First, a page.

It’s Stroke Alert Day!

Do you know how to spot the signs of a stroke? Today, May 7, 2013, is National Stroke Alert Day. San Francisco Department of Emergency Management’s Emergency Medical Services Agency is partnering with Bay Area emergency and health organizations to educate our community about the warning signs of stroke and the necessity of calling 9-1-1 if symptoms are present.

Nurses from California Pacific Medical Center, St. Francis Medical Center and University of California at San Francisco joined forces with ambulance providers American Medical Response, ProTransport-1 and the DEM Emergency Medical Services Agency to distribute multilingual Stroke Alert postcards with stroke information at Embarcadero BART station. This is a part of a regional effort to spread good medicine at BART stations throughout Alameda, Contra Costa, San Francisco and San Mateo Counties.

Using the FAST acronym is an easy way to recognize a stroke and know what to do if you see someone exhibiting the signs, according to Jenny Fung, R.N., the coordinator of Mills-Peninsula’s Stroke Program.

 FAST:

  •  Face: Look for an uneven smile
  •  Arm: Check if one arm is weak
  •  Speech: Listen for slurred speech
  •  Time: Call 9-1-1 immediately if there is any one of these symptoms

FAST_StrokeAlert2013 (2)

“Look for sudden changes — a facial droop, arm weakness, change in speech,” Fung says. “If you see any one of these stroke signs, call 911 – don’t try to drive the person to the ER yourself. Time is brain. Every minute counts.”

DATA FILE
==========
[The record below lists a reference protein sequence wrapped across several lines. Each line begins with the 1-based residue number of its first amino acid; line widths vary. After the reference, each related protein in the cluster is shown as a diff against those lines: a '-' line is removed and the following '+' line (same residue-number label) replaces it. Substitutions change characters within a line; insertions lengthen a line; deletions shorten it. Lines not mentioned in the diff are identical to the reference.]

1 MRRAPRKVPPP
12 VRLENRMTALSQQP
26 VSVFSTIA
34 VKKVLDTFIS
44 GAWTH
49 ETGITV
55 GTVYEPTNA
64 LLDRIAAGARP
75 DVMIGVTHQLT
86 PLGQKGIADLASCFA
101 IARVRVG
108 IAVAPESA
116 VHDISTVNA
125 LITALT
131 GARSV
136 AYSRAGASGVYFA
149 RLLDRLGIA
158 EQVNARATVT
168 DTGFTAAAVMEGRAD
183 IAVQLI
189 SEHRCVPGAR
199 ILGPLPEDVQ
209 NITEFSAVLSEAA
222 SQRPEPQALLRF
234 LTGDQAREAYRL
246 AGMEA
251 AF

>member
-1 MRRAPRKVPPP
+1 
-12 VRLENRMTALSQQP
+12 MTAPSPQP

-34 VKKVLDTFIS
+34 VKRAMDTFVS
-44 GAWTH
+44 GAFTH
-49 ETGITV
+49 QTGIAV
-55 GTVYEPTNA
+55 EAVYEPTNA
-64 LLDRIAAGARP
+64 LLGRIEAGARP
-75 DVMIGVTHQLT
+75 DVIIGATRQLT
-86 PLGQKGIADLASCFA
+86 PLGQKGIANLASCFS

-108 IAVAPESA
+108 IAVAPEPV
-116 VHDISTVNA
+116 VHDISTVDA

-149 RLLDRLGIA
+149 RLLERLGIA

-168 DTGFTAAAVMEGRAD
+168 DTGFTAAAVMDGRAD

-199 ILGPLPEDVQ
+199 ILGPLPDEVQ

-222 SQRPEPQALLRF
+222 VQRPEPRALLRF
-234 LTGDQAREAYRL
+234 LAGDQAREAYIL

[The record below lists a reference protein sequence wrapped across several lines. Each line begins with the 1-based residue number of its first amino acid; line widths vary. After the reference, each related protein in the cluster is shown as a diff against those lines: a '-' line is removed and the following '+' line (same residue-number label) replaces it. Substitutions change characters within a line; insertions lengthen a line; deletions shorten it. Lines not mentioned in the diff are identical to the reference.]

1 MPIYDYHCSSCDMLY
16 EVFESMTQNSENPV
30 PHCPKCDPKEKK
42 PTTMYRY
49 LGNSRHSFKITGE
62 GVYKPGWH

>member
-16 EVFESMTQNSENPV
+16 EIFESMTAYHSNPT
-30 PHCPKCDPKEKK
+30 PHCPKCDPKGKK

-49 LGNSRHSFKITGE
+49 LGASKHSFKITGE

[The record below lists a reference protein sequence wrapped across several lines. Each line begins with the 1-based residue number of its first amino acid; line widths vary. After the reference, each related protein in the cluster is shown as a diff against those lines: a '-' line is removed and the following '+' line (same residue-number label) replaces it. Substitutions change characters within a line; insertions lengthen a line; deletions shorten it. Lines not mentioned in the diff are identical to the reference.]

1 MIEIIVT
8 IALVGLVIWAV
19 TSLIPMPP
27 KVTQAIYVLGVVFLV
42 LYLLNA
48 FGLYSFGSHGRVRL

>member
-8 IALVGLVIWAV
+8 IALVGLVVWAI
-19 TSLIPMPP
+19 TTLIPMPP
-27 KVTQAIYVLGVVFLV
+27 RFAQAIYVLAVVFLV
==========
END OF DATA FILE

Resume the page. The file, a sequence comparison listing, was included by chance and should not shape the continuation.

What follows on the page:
A stroke is a brain attack in which blood and oxygen are cut off to a part of your brain. It can strike anyone, at any age. If you smoke, have high blood pressure, high cholesterol or diabetes you may be at an elevated risk for stroke.

“Getting treatment as fast as possible is key to decreasing disability from a stroke,” Fung says.

Nearly 800,000 Americans have a new or recurrent stroke every year. Of these, 130,000 die as a result of stroke.

The City and County of San Francisco has a system in place to respond to strokes. Emergency first responders alert the closest of seven certified stroke centers that a patient is on the way, ensuring the hospital’s stroke team is ready when the patient arrives.

 The FAST stroke information also is available in a free mobile app for iPhone, iPad and Android. Search for “stroke FAST app.”

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About sfdemkristin

A strong believer that we are more prepared than we think, Kristin advocates it is not a looming disaster that inspires us to prepare, but rather the peace of mind that comes from having taken a few simple steps in advance of an emergency to take care of our loved ones. Kristin can be found on Twitter @kristinlhogan.

Posted on May 7, 2013, in Uncategorized. Bookmark the permalink. Leave a comment.

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